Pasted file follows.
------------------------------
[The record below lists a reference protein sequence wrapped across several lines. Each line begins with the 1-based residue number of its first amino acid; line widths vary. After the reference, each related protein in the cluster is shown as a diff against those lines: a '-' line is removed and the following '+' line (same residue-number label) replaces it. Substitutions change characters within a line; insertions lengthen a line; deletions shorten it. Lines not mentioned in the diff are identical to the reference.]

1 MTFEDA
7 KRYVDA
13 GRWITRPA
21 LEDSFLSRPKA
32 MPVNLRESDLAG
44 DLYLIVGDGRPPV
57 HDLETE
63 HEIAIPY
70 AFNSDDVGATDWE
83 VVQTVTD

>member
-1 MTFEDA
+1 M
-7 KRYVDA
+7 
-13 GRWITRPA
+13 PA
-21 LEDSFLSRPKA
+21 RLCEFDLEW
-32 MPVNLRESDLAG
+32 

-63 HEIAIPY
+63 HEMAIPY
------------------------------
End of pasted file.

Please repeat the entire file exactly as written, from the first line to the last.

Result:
[The record below lists a reference protein sequence wrapped across several lines. Each line begins with the 1-based residue number of its first amino acid; line widths vary. After the reference, each related protein in the cluster is shown as a diff against those lines: a '-' line is removed and the following '+' line (same residue-number label) replaces it. Substitutions change characters within a line; insertions lengthen a line; deletions shorten it. Lines not mentioned in the diff are identical to the reference.]

1 MTFEDA
7 KRYVDA
13 GRWITRPA
21 LEDSFLSRPKA
32 MPVNLRESDLAG
44 DLYLIVGDGRPPV
57 HDLETE
63 HEIAIPY
70 AFNSDDVGATDWE
83 VVQTVTD

>member
-1 MTFEDA
+1 M
-7 KRYVDA
+7 
-13 GRWITRPA
+13 PA
-21 LEDSFLSRPKA
+21 RLCEFDLEW
-32 MPVNLRESDLAG
+32 

-63 HEIAIPY
+63 HEMAIPY